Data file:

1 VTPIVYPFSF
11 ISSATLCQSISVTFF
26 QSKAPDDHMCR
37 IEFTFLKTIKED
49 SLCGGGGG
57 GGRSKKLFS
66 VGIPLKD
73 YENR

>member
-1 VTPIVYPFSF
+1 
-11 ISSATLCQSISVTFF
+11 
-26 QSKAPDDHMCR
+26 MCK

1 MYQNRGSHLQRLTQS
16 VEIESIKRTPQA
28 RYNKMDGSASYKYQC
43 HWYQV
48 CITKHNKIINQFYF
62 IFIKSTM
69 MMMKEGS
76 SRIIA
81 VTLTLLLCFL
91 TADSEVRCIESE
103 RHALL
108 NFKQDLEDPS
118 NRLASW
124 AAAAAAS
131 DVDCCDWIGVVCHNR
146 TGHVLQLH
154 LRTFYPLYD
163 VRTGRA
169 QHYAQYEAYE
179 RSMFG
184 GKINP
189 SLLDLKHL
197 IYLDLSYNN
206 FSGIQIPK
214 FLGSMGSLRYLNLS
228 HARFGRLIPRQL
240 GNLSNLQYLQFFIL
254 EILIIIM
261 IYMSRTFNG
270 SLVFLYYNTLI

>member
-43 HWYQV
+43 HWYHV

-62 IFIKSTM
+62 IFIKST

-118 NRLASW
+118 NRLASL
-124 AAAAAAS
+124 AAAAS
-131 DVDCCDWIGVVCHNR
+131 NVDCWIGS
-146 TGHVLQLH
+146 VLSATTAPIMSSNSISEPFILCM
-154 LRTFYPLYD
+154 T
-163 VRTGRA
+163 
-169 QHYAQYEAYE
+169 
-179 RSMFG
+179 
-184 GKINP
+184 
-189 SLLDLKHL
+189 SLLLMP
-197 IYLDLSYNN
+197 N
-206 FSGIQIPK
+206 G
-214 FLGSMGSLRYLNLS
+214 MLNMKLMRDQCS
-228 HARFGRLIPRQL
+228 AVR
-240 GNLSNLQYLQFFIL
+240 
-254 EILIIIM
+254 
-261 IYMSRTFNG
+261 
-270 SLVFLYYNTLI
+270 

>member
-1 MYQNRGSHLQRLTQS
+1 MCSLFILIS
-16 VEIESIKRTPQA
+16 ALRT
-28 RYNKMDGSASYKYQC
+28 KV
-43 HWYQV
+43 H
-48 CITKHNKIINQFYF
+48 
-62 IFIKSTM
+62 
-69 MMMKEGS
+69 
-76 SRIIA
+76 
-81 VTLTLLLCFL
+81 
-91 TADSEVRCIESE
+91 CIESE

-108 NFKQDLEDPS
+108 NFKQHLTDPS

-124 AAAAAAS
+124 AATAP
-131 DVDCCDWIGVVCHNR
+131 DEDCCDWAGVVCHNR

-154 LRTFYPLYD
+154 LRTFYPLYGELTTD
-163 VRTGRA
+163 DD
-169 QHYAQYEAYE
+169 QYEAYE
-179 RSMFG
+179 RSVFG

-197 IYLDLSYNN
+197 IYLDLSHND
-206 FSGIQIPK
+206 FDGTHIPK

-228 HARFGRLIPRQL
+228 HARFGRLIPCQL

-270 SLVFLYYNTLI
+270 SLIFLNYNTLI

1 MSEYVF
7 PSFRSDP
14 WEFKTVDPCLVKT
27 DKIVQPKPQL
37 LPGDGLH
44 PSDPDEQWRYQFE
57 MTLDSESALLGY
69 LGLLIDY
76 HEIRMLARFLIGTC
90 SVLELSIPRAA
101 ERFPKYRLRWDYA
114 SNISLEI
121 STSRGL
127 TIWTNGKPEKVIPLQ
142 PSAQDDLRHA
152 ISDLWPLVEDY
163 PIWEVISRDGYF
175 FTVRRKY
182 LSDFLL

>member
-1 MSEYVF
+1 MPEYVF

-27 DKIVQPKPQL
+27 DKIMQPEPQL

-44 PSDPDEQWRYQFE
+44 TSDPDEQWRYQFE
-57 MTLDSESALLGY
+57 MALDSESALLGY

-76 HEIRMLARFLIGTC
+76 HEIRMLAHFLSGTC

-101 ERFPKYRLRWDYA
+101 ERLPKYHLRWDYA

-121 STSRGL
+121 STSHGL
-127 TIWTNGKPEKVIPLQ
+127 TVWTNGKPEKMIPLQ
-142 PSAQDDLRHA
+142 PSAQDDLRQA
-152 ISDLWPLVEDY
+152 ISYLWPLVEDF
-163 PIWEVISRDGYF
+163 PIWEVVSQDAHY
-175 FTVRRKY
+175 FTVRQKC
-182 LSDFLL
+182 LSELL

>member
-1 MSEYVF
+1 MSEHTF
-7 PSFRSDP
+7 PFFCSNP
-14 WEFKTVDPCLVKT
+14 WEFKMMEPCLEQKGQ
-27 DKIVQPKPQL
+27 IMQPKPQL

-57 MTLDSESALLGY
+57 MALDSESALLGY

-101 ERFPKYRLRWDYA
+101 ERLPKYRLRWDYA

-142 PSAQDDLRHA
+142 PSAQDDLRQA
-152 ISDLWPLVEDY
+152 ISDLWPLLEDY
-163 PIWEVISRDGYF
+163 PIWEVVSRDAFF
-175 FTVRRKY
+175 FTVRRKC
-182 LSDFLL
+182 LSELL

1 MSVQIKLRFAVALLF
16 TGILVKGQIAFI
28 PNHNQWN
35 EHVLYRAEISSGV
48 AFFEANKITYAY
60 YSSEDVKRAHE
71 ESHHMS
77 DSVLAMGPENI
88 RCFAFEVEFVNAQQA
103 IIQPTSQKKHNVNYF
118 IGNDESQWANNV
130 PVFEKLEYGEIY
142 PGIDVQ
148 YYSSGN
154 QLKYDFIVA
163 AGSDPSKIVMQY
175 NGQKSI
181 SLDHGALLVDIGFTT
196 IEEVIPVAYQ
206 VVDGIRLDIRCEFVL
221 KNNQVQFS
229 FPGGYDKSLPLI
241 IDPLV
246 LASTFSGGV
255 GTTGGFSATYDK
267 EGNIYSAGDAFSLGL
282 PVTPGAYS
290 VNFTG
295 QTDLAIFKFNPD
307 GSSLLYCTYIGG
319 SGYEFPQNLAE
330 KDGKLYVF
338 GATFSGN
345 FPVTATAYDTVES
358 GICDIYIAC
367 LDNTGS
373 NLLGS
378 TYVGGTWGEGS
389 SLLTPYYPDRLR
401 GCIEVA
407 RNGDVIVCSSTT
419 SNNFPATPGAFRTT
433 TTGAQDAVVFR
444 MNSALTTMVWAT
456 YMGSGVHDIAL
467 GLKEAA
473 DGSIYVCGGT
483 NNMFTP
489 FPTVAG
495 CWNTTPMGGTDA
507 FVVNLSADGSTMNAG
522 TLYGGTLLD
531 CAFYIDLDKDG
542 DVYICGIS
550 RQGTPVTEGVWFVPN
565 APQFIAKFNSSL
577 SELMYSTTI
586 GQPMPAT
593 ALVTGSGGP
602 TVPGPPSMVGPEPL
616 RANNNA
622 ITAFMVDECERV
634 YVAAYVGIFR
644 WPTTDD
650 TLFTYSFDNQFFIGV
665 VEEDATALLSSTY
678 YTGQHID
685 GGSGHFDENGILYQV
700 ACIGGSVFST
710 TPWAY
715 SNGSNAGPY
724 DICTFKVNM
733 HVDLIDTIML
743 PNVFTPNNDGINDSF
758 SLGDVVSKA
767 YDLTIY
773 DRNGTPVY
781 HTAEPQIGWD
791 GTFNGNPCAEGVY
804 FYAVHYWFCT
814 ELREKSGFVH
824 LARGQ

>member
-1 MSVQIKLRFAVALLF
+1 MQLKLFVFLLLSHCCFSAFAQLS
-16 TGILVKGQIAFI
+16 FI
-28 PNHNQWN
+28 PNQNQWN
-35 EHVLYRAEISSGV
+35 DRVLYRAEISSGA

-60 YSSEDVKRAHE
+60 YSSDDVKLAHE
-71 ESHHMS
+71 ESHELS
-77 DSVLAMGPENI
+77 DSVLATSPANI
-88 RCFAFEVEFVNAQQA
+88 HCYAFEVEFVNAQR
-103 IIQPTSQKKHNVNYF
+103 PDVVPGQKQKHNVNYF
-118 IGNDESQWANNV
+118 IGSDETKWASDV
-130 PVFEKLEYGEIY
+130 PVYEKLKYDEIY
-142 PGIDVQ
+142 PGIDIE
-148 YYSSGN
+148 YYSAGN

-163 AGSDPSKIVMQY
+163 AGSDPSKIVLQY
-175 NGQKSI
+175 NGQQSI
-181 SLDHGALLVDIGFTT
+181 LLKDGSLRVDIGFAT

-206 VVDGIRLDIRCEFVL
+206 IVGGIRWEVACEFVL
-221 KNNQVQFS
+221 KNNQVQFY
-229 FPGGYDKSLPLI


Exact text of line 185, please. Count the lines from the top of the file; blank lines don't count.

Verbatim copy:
-57 MTLDSESALLGY